Customer process-centric VBS shifts the focus from selling valuable offerings to facilitating valuable improvements in customers’ business processes, producing measurable financial benefits. Here, the vendor’s role is to educate customers on how to more effectively apply specific resources in their own value creation processes. As with product-centric VBS, as long as vendors can demonstrate how their application expertise can lead to quantified cost savings or productivity gains, they should be able to claim premium prices for their time and resources. Examples of customer process-centric VBS are Kemppi’s diagnostics for welding processes, Caterpillar’s and Volvo’s truck fleet analysis and consultations, and Metso Outotec’s smelting and refinery process optimization. All are aimed at increasing process efficiencies, revenues, and/or performance while reducing operating and maintenance costs.
In customer process-centric VBS, value is cocreated by seller and customer: The seller actively facilitates value creation through consultative work. Vendors can rarely achieve this without customer inputs such as access to business parameters, application details, or performance data, as well as customers’ willingness to commit to process adaptations in areas that vendors pinpoint as ripe for improvement. This approach is appropriate for customers that not only understand the implications of TCO (beyond individual products) but are also willing to both collaborate with the vendor and enact changes in their wider business processes.
For vendors, the key requirement underlying successful customer process-centric VBS is often accumulated process expertise and a consultative sales force that has a detailed understanding of the customer’s business and usage processes. Since customer process-centric VBS relies on application expertise instead of product innovation, it offers relatively good potential for sustained competitive advantage. A key challenge is that once the customer has learned how to run its processes more efficiently, it becomes imperative — yet increasingly difficult — to find further improvement opportunities to ensure contract renewal.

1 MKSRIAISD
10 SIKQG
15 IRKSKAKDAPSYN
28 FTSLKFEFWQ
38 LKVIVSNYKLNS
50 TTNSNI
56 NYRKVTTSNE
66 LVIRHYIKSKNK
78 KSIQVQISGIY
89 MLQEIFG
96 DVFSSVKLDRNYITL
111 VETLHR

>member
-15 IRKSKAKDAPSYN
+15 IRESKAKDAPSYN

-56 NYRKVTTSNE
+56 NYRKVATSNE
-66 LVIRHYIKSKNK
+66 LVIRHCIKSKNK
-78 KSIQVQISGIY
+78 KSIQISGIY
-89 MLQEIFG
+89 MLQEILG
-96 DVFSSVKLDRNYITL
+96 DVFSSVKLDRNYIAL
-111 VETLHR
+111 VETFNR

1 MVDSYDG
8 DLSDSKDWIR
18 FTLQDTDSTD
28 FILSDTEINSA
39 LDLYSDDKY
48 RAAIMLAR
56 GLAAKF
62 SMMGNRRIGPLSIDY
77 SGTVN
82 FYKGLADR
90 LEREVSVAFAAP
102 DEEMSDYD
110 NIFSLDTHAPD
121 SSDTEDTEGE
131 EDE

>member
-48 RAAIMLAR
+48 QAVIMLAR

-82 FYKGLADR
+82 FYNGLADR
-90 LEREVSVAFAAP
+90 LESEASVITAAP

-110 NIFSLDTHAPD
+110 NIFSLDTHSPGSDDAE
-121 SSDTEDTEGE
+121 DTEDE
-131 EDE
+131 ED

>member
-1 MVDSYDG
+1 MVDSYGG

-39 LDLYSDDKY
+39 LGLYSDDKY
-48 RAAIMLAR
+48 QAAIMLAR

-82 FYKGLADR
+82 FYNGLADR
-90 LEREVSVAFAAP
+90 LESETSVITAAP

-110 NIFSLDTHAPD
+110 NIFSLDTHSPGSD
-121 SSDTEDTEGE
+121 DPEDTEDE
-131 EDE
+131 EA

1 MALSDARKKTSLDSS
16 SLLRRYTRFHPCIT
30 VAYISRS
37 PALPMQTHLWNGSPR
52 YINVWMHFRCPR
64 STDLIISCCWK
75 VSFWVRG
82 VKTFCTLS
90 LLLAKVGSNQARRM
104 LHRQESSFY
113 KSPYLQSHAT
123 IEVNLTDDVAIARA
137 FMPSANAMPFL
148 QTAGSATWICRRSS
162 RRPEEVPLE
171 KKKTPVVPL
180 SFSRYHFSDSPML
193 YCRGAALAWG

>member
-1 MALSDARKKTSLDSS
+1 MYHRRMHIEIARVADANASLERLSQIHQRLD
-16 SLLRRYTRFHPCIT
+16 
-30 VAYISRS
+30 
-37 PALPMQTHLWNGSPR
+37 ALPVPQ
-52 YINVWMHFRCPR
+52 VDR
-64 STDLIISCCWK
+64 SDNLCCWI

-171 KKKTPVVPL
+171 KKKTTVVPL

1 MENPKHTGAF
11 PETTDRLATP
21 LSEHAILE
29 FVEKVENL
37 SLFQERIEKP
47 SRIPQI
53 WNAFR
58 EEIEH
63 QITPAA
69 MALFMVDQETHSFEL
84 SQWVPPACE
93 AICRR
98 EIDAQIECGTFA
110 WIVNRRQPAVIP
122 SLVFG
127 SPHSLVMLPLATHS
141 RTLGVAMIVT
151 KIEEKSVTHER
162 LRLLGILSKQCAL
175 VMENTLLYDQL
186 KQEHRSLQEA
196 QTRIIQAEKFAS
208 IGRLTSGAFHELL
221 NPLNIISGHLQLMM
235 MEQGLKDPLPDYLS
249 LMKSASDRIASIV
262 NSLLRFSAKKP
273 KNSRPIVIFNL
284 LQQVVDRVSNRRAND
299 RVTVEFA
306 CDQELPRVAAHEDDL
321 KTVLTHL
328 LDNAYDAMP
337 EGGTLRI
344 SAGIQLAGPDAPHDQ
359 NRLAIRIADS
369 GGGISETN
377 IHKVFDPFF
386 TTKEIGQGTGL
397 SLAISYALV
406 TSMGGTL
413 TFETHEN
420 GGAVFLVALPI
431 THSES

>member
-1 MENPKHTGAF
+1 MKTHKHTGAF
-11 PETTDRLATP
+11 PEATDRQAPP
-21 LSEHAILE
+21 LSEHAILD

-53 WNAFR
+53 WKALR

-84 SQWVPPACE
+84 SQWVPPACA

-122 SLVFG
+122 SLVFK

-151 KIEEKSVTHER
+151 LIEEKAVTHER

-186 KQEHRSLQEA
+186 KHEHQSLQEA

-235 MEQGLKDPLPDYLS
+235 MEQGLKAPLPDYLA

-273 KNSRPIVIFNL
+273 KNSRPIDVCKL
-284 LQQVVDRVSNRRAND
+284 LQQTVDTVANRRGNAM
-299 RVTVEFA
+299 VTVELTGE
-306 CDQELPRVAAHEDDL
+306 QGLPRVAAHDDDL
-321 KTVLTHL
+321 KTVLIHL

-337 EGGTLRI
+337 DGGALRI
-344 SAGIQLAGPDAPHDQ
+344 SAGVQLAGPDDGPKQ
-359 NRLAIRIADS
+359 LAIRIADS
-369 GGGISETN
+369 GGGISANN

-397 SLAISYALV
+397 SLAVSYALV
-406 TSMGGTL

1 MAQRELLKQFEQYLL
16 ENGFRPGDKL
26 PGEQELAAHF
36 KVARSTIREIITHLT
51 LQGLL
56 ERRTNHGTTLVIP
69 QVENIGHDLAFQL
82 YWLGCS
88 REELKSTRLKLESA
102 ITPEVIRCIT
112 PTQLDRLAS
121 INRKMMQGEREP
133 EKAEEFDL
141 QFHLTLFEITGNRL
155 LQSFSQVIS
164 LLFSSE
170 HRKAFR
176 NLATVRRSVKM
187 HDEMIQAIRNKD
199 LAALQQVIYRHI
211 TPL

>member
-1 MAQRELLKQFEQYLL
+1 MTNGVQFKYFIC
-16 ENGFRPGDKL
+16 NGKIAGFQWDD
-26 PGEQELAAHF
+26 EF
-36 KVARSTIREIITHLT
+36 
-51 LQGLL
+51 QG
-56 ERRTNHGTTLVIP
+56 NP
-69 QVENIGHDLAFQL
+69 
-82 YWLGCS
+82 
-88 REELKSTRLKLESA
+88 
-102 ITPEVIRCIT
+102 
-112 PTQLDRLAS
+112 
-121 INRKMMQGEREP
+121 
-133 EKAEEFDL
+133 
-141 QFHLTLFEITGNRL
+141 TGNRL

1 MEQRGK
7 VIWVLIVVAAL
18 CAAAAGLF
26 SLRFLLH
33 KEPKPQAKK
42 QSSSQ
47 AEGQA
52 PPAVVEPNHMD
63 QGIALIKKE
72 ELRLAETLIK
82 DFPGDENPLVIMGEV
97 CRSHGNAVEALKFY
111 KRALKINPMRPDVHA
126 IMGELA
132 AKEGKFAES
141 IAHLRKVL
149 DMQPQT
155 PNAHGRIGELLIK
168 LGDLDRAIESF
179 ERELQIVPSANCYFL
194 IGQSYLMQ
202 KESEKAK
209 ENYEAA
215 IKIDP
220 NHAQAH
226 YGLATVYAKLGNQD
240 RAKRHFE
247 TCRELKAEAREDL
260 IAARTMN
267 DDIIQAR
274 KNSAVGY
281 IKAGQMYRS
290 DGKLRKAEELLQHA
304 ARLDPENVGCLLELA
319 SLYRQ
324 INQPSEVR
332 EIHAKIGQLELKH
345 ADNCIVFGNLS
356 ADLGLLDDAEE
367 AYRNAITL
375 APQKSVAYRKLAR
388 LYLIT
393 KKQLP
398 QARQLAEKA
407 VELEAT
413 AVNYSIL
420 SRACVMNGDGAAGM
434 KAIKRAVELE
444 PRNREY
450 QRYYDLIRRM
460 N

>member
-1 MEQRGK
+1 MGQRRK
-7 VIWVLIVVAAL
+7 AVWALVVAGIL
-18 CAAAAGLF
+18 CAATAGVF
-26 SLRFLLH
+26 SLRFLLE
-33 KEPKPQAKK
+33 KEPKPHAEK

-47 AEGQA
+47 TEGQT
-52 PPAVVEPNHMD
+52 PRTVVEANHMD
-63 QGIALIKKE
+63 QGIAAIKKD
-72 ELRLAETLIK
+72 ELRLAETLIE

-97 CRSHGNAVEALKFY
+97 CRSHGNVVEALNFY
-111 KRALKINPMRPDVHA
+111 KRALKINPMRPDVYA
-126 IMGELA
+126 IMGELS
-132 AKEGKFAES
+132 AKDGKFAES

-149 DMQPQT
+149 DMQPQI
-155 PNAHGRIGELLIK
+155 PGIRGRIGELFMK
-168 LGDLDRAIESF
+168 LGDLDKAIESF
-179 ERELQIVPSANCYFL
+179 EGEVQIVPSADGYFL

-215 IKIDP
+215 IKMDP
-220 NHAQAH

Performance-centric VBS shifts the selling focus from innovating offerings or delivering process improvements to guaranteeing performance outcomes and realized value in use (the net present value of benefits that an asset generates for its owner under a specific use). Here, pricing logic is usually tied to results such as improved productivity, efficiency, or availability, or decreased TCO or total cost per unit. This can sometimes include complex gain-sharing (or pain-sharing) arrangements, where predetermined incentives and penalties are applied if vendors overperform or underperform. Customers may find it attractive to tie payments to business outcomes, since it reduces risk and aligns buyers’ and sellers’ goals. Rolls-Royce’s Power-by-the-Hour agreements for jet and ship engines are a well-known example of this approach; others are Hilti’s tool fleet management solutions, Michelin’s tire fleet management solutions, and Kemira’s total chemical management solutions.